When you look at it objectively, it must seem really easy for people like me to log into Bleacher Report and slam people like you, my faithful readers, with article after article about what is or is not wrong with professional wrestling.
It also must seem easy for people like me to write about what everyone wants to see, but when I myself looked at it objectively, I realized something: How do I know what everyone wants?
I base my pieces off of the general bits of public knowledge and opinion that I find. I write about things like tag team wrestling, the new Monday Night Wars, and endless comparisons between WWE and TNA.
But now that I think about it, I've never taken the time to really poll the public and find out what it is they want to see. So, in the interest of fairness, we're going to do things a little bit differently. I'm going to tell you, my readers, what I want to see.
And then its time for you to sit in the hot seat and speak up about what you want to see. Sounds easy enough, right? So, hold your breath and here we go.
This is probably what is missing the most from professional wrestling, in my opinion. I recently read a good article from another writer on a different site who mentioned this key point.
A good pro wrestling company will find the balance between risque and childish. This being said, there are two major pro wrestling companies in the market today.
WWE and TNA.
One of them is a corporate powerhouse, the other a smaller underdog. While WWE is miles ahead of TNA in terms of ratings, neither company is honestly doing right by their fanbase with their content. After an extensive study, I came to the following conclusions:
WWE has over-corrected their content while TNA is trying too hard to be edgy. There is really no balance from either company. My ability to suspend disbelief pops like a pimple on prom night when I see trainers calling time-out during a match to put a dinosaur band-aid on a wrestler's cut.
Likewise, my eyebrows go up at how quickly TNA went from their moderate censorship to using words like "prick" freely on television. I'm no censor but TNA should keep in mind there will always be a percentage of kids that watch wrestling. Words like that don't need to be used on TV just for shock value.
The balance I speak of has long since disappeared. In my opinion, the balance of content needs to be realistic. I don't want to see Lita having a miscarriage or a live sex celebration on my wrestling program.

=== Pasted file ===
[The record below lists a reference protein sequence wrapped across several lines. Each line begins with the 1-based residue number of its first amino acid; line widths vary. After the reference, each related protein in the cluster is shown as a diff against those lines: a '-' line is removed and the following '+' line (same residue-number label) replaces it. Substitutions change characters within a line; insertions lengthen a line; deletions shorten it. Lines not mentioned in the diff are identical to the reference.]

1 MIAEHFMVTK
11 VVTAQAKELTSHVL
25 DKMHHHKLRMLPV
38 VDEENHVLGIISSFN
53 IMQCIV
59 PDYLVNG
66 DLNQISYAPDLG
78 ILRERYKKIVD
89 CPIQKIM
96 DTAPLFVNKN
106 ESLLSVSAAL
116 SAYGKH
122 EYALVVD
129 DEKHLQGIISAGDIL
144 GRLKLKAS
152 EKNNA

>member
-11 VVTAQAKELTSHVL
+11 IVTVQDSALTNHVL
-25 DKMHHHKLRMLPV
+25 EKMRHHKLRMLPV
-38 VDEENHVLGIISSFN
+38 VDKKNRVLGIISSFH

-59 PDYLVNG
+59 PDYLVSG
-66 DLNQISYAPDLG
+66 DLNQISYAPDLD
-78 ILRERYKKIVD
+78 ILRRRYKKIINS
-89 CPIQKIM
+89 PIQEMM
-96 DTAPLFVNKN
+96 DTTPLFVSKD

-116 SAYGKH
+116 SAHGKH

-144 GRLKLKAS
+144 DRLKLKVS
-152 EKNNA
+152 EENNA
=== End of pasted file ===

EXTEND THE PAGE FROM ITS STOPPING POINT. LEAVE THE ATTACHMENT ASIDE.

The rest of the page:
On the flip side, I also don't want to see 60 year old men bleeding all over the place, just for the sake of blood. There has to be a fine line drawn between sexy and obscene, violent and grotesque.
Don't insult the audience's intelligence by trying to cover up the women. That's completely counter-productive. Just use them sparingly and trust the parents to monitor what their kids are watching, just as they should with all programs on TV.
Don't let the wrestlers cuss like sailors freely on television but don't dumb down their vocabulary either. Obviously, words like "prick" and "bitch" don't really need to be tossed around very freely but censoring a word like "ass," which is hardly considered a curse anymore, is just going to disillusion your adult fanbase.
Be honest: Kids are more than likely to hear words a lot worse than "ass" on a daily basis. Probably from their own parents. Stone Cold Steve Austin just isn't himself if he can't even get through one sentence without having it bleeped and muted from the broadcast.
2. Star Power
Another area that neither company should have trouble with, but both do. In WWE's case, you're probably saying, "Oh, but what about DX and Randy Orton and John Cena and Undertaker?"
Exactly. What about them? Many of them are either overexposed or just plain stale because of consistent exposure. When Orton finishes his program with Legacy, he'll go right back into the title picture. When Triple H finishes his program with Sheamus, he'll go right back into the title picture.